The White woman don't fair any better in the writing. Faith Ford steals every scene she's in because she's Faith Ford. That's not an insult to Ford. We're not suggesting she's not playing a character (Leila, married to Gracen), we're just noting she's the only one with a sitcom history, she long ago learned how to get laughs when she put her days of Another World's Julia far behind her and stole the show early on during a funeral on Murphy Brown not just with lines (such as noting Murphy would be dead long before she would) and with physical comedy. There's not a lot of "physical" about the show to begin with but Ford provides comedic tension even in a scene where Leila's just staring at a toaster. Ford reminds you repeatedly that this is supposed to be a sitcom and supposed to be funny and, she's so good, that when she's onscreen, she can almost trick you into believing it lives up to those two things.

Carpoolers is another sitcom that thinks it is edgy and daring because it eschews studio audiences. It's so revolutionary! It's a one camera show! Without an audience! Without an audience refers not just to the fact that it has no studio audience, it also refers to the fact that the show really doesn't have that many tuning in. In fact the ratings have so cratered that it reached a new low last Tuesday when it finally had something to offer. But we'll get to that.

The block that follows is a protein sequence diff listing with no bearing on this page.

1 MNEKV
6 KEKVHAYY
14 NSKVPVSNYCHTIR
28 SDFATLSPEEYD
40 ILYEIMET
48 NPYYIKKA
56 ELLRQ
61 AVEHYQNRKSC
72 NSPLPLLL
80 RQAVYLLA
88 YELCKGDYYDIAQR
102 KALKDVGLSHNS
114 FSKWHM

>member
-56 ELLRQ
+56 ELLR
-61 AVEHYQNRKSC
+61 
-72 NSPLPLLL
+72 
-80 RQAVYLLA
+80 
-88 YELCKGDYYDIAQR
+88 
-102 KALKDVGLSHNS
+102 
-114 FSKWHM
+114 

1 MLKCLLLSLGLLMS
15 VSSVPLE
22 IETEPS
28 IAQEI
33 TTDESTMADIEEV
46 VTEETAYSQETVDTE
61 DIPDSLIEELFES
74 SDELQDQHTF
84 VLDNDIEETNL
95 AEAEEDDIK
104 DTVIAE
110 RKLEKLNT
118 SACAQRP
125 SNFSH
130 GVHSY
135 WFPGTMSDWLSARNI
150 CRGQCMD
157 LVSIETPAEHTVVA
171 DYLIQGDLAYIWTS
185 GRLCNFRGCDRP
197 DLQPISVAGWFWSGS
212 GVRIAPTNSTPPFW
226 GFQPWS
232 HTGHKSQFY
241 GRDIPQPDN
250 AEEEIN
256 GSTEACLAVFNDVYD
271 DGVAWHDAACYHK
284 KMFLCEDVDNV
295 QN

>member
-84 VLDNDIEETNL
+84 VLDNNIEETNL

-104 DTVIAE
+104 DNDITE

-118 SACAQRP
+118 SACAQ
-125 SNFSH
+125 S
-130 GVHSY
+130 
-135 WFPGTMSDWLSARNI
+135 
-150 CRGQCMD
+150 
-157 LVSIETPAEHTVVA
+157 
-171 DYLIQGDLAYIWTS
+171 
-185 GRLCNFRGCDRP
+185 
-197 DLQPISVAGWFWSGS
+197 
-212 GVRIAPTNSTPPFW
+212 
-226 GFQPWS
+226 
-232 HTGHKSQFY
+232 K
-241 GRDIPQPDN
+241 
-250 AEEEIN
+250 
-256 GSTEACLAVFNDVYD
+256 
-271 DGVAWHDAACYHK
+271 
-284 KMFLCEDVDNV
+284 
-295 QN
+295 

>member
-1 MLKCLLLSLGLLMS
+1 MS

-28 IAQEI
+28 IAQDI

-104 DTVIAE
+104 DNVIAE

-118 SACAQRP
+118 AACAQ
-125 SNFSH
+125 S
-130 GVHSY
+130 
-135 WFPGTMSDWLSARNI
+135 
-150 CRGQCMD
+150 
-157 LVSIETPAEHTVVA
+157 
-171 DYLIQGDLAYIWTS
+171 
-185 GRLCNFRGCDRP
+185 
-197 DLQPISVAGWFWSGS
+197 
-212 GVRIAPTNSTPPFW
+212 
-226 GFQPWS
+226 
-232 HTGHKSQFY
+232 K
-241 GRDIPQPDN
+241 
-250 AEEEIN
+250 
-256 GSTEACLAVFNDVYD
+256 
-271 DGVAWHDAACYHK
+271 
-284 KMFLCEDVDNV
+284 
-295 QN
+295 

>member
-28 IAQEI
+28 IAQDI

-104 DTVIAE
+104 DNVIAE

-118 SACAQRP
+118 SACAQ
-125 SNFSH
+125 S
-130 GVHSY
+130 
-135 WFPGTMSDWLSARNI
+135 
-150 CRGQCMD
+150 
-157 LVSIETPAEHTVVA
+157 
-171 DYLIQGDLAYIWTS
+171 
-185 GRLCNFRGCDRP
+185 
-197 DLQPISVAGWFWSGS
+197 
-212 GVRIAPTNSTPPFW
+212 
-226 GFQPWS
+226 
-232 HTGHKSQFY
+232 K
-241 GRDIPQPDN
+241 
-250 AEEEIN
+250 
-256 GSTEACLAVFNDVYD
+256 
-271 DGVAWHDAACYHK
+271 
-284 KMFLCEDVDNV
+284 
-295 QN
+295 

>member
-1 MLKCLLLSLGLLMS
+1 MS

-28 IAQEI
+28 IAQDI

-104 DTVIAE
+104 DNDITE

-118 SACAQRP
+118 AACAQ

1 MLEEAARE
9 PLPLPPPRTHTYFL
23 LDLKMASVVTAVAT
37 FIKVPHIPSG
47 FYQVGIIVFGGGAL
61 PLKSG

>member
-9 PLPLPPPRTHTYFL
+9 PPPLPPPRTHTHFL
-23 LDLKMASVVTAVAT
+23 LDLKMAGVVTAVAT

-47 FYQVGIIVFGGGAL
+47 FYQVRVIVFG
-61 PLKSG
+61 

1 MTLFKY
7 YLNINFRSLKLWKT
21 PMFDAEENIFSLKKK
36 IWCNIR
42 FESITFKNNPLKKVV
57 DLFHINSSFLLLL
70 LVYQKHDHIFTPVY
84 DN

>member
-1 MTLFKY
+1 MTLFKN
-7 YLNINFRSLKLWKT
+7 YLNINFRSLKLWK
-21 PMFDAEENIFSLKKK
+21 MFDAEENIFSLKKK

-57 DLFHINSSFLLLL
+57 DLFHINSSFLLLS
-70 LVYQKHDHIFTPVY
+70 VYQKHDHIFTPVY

The reality is that outside of some middle-aged pathetics playing Halo and locked into stunted lives, no one really 'loves' the non-soundstage bound sitcoms. They really didn't care for them -- no, they are not new -- back in the day. The Courtship of Eddie's Father, Julia, Gilligan's Island, hate to break it to you, were also one-camera, no-studio-audiences show. If you're wondering, for instance, why you or your friends can remember lines from Friends or Seinfeld or any number of shows but largely don't remember them from the earlier run of the non-funny sitcoms, the reason is because they weren't funny. They were sometimes whimsical. But since they didn't require making an actually present at filming audience laugh, there was no need to provide laugh getting lines. It's the difference between an I Love Lucy and a The Bill Cosby Show. You've seen it all before, folks, even if the Water Cooler Set wants to impose a cultural amnesia.